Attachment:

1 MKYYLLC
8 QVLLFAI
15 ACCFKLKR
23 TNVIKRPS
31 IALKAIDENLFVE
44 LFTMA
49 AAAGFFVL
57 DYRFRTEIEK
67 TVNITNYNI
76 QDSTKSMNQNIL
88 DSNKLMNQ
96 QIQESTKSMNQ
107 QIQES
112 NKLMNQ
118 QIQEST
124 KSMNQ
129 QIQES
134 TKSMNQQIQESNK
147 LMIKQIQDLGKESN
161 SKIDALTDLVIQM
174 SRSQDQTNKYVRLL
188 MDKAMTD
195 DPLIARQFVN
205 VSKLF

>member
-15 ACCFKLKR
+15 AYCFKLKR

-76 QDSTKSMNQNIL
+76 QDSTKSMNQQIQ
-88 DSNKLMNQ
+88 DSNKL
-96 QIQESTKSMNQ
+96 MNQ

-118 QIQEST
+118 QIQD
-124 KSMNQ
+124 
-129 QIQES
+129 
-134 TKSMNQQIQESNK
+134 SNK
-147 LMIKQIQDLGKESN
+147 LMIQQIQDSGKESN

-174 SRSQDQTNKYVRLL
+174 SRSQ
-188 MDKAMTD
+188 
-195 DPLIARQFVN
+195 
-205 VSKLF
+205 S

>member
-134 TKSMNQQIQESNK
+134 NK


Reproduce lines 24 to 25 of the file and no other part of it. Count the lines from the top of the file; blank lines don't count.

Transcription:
205 VSKLF

>member